MiniDSP UMIK-1 Microphone - Page 52 - Home Theater Forum and Systems - HomeTheaterShack.com

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post #511 of 887 Old 04-13-13, 11:22 PM
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Re: MiniDSP UMIK-1 Microphone

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monomer wrote: View Post
Yes, you have a second batch UMIK. If you don't care about below 20Hz response then I think you should be fine using it with the current file for most stuff, however I'd suggest you might be happier if you reduced your sensitivity factor down to at least -18 and all those numbers after the decimal point is way overkill considering the factor is a bogus value anyway.
Thanks for the reply.

How do I reduce the sensitivity factor down to -18?
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post #512 of 887 Old 04-13-13, 11:26 PM
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Re: MiniDSP UMIK-1 Microphone

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AudiocRaver wrote: View Post
A note of wariness on my part when I read this. It could be quite easy, true, and I hope for all concerned that it will be. I have been inside a tube-construction mic before, and consider myself fairly good at the electronic and mechanical side of projects like that, and I could never get it back together satisfactorily. It would be good to see step-by-step photos and tool requirements before commiting to do that job oneself. It would be a shame to have a few "now it doesn't work AT ALL" cases come out of this.
I hear ya... there are currently a couple of guys that have soldered in big old radial capacitors onto these boards and I was wondering how the they got it all back together. There is also a resistor mod that's the DevTeam has suggested and I'm told the SMDs are 0603... awhile back I replace a couple 0805 resistors on an amp board and that's my limit. As far as doing modding individual components on a board, that's a bit too small for me but to replace a whole board? how hard can that be really? I'm thinking its just soldering a couple wires right? and the physical board should be the same so it 'should' just slip back into the housing. I've never done this before but I'm imagining most anyone with a soldering iron should be capable. DevTeam mention getting some pictures and instruction posted on doing the mod. They've also hinted twice now that they will do the work for anyone who isn't a DIY kinda guy... I'm going to assume that they will pick up the tab for shipping BOTH ways, though that hasn't been mentioned. Not cheap to ship to Hong Kong, not to mention the lengthy time getting through customs... I could see it taking weeks to get a mic back unless its through Speed Post which is quite expensive. It would be better if they set up some sort of exchange system. Of course this is all just pre-mature speculation as they've yet to even get these revised boards manufactured for us and who knows how long that will be. They also promised to notify all second batch UMIK owners by email when this does happen... that will be a first (I mean the part about emailing UMIK owners informing them of anything that's been going on).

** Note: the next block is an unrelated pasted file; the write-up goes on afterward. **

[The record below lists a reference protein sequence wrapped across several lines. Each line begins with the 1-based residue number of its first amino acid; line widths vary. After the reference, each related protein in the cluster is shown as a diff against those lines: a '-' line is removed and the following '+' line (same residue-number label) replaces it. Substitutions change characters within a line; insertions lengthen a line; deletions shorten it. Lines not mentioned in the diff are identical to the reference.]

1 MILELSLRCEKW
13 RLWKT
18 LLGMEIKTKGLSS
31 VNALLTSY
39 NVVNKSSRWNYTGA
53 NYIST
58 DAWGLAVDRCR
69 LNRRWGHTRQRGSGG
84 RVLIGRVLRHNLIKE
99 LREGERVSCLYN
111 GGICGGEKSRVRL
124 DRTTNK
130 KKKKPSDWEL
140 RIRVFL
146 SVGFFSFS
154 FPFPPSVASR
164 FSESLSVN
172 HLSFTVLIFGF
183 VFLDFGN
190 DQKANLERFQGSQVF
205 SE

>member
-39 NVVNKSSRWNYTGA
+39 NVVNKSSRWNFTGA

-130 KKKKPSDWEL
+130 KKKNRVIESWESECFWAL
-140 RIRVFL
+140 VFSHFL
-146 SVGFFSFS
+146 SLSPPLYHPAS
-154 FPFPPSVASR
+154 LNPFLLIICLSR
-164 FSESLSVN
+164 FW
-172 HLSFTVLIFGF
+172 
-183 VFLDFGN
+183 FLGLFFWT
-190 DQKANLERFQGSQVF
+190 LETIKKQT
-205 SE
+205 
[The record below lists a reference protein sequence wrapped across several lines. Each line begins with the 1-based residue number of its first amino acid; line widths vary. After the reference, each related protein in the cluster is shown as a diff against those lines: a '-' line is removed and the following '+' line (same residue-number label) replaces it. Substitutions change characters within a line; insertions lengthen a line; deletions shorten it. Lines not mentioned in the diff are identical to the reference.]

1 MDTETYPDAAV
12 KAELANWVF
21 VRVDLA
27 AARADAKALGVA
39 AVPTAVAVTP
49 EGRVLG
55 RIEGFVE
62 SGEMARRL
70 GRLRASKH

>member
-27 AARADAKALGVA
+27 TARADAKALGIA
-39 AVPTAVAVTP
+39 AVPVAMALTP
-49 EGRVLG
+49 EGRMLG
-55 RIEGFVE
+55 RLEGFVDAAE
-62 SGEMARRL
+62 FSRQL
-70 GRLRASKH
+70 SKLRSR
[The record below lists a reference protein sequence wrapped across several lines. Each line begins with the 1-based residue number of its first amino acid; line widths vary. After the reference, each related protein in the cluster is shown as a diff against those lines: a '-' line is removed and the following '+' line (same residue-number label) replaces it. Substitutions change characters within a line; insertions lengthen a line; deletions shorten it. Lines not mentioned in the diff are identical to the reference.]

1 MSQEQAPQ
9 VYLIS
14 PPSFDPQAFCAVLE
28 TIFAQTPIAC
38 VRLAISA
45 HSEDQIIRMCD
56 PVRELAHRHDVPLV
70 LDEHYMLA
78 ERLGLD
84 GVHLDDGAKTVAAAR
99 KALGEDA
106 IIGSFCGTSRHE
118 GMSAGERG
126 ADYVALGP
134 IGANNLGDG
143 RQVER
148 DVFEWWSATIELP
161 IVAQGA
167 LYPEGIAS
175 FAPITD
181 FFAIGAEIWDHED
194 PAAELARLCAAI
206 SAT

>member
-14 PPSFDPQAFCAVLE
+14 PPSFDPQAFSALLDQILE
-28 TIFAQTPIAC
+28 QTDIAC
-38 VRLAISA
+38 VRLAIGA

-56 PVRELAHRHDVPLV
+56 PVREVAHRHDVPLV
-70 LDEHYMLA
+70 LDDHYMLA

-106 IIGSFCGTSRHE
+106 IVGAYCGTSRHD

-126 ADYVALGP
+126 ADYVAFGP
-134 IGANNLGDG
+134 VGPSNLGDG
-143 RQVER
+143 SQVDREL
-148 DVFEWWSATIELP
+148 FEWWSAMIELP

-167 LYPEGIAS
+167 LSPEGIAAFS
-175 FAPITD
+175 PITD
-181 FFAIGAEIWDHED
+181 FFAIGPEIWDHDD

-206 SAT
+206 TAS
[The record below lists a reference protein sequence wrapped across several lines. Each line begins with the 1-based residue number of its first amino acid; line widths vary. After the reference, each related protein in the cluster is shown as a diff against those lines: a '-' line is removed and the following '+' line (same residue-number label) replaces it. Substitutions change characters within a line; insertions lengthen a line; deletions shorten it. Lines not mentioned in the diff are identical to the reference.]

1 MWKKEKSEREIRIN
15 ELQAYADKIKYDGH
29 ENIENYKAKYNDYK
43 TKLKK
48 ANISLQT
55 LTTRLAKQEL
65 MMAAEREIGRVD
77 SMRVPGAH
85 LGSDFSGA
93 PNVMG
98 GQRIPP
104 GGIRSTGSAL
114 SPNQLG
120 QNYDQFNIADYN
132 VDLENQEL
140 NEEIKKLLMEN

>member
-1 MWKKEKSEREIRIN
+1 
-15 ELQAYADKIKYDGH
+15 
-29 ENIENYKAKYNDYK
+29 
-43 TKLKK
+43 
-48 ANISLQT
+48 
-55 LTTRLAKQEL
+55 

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post #513 of 887 Old 04-13-13, 11:27 PM
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Re: MiniDSP UMIK-1 Microphone

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Matter of interest would the exchange be totally no charge including freight?

Understanding both sides, economics and customer service this should of happened awhile ago.
For ongoing business it's still is a concern that most people are totally unaware of this problem (# of mics vs complaints).
It would be great if they could just issue a new calibration file that you could download but since each mic is unique how would they do that?

Otherwise I'd just soon send my mic back and be sent a new one that works right.
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post #514 of 887 Old 04-13-13, 11:33 PM
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Re: MiniDSP UMIK-1 Microphone

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rajacat wrote: View Post
Thanks for the reply.

How do I reduce the sensitivity factor down to -18?
Just open up the file in any text editor, like Notepad for instance and change the number... then save the file and that's it.
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post #515 of 887 Old 04-13-13, 11:39 PM
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Re: MiniDSP UMIK-1 Microphone

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rajacat wrote: View Post
It would be great if they could just issue a new calibration file that you could download but since each mic is unique how would they do that?

Otherwise I'd just soon send my mic back and be sent a new one that works right.